Now on to finding the set point, place your bot on the dead center of the line. The position or the third column of the readings above will give you your ‘**set point**’. Note it down separately.

If you have time,verify the set point before your final run, more on this will come up in the tuning section.

Now we’ll build the complete PID algorithm.

We start with calculation of the sensor sum and average similar to code in the part1. Note the next few segments of code are not complete. You’ll have to finish them yourself.

sensors_average = 0; sensors_sum = 0; for (int i = 0; i < 5; i++){ sensors[i] = analogRead(i); sensors_average += sensors[i] * i * 1000; //Calculating the weighted mean of the sensor readings. sensors_sum += int(sensors[i]); //Calculating sum of sensor readings. } void pid_calc(){ position = int(sensors_average / sensors_sum); proportional = position – set_point; // Replace set_point by your set point integral = integral + proportional; derivative = proportional - last_proportional; last_proportional = proportional; error_value = int(proportional * Kp + integral * Ki + derivative * Kd); }

The above formula for calculation of error value is the functional definition of PID control. Notice youhave to define the values of Kp, Ki and Kd in the code somewhere. After calculating the value of error,we need to tell the motor to move such that the error is minimized.

void calc_turn(){ //Restricting the error value between +256. if (error_value< -256){ error_value = -256; } if (error_value> 256){ error_value = 256; } // If error_value is less than zero calculate right turn speed values if (error_value< 0){ right_speed = max_speed + error_value; left_speed = max_speed; } // Iferror_value is greater than zero calculate left turn values else{ right_speed = max_speed; left_speed = max_speed - error_value; } }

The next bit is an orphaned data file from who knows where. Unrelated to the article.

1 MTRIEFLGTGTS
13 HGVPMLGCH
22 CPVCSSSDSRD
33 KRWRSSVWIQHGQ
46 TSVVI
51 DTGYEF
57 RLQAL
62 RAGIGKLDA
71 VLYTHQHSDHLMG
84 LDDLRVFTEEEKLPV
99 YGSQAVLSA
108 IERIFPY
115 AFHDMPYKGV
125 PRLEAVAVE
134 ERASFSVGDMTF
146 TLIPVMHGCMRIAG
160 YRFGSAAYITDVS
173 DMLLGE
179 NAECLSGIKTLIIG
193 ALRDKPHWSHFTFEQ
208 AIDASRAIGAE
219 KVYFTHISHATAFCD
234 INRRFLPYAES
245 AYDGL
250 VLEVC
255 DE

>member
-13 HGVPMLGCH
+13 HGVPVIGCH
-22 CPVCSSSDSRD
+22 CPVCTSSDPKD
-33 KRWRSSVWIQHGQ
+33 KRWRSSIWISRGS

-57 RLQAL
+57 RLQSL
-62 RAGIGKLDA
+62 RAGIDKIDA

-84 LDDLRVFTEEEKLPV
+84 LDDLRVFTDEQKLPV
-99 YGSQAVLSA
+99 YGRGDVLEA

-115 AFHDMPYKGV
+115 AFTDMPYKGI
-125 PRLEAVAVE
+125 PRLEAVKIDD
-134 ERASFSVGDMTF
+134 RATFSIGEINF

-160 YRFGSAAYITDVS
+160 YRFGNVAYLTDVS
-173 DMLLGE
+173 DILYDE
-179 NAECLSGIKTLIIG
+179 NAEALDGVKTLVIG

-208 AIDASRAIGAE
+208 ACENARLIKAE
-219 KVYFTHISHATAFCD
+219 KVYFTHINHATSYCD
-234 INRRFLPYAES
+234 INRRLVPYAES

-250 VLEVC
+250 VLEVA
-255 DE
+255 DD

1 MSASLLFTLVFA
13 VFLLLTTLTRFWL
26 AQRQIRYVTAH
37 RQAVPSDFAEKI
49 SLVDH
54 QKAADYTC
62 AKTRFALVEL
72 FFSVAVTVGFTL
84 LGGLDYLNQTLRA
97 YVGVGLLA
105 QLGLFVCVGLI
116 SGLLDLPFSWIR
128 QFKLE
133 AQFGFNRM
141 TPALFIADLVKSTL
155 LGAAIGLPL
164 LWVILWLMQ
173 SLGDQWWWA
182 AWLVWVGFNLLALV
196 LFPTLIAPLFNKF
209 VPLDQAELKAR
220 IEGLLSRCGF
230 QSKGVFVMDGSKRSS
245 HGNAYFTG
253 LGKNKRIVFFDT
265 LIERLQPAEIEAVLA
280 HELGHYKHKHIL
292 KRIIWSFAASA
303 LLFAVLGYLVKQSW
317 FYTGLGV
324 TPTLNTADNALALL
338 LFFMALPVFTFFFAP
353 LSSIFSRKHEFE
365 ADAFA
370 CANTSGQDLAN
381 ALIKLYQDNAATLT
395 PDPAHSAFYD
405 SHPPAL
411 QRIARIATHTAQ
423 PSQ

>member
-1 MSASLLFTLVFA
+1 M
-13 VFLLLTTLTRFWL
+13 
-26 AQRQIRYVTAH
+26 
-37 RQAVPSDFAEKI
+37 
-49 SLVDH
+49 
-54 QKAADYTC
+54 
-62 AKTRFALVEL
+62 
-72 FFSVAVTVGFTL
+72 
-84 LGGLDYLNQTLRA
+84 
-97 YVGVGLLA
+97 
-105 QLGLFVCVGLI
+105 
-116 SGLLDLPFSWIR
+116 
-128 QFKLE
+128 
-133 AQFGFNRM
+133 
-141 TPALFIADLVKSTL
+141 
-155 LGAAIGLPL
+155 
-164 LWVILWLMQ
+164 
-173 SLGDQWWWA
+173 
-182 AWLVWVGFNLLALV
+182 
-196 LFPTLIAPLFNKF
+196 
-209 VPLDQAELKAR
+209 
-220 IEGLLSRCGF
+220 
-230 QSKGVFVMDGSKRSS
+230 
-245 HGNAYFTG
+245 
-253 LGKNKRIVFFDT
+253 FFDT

The above code snippet assumes you’re using the differential drive system, where you execute a left turn if you reduce the speed of your left motor and a right turn if you reduce the speed of the right motor. We use a value max_speed that has to be defined by you right in the beginning to control the peed of the motor. The maximum value of this is 256, which corresponds to the maximum output of the 8 bit DAC converter on the Arduino.

Now we have only one job left to do, to run the motors! So let’s define a function which does exactly that.** ‘motor_right’** and **‘motor_left’** are the pin numbers at which your motors are connected via the motor driver. Remember to use PWM pins.

void motor_drive(intright_speed, intleft_speed){ // Drive motors according to the calculated values for a turn analogWrite(motor_right, right_speed); analogWrite(motor_left, left_speed); delay(50); // Optional }

**IMPORTANT**–*If you’re motors don’t run at the same speed, meaning it veers to aside even with both motors get the same power, add a line of code to correct it. This is a rare case, but it may happen nevertheless!*

*analogWrite().*

Left_speed = left_speed–20;

Put the functions together, and use this statement in the loop section.

void loop(){ sensors_read(); //Reads sensor values and computes sensor sum and weighted average pid_calc(); //Calculates position[set point] and computes Kp,Ki and Kd calc_turn(); //Computes the error to be corrected motor_drive(right_speed, left_speed); //Sends PWM signals to the motors }

**Tuning**

- Set all three constants to zero. Run the robot and see how it handles.
- Vary the values of Kp, Ki and Kd in that order, one at a time and test your robot.
- Do step 2 over and over again to get your bot perfectly tuned.

*setup()*. Pressing the reset button on the Arduino will call this again. Read up the Arduino tutorial on LCD display integration first. This uses some functions for display manipulations you need to understand.

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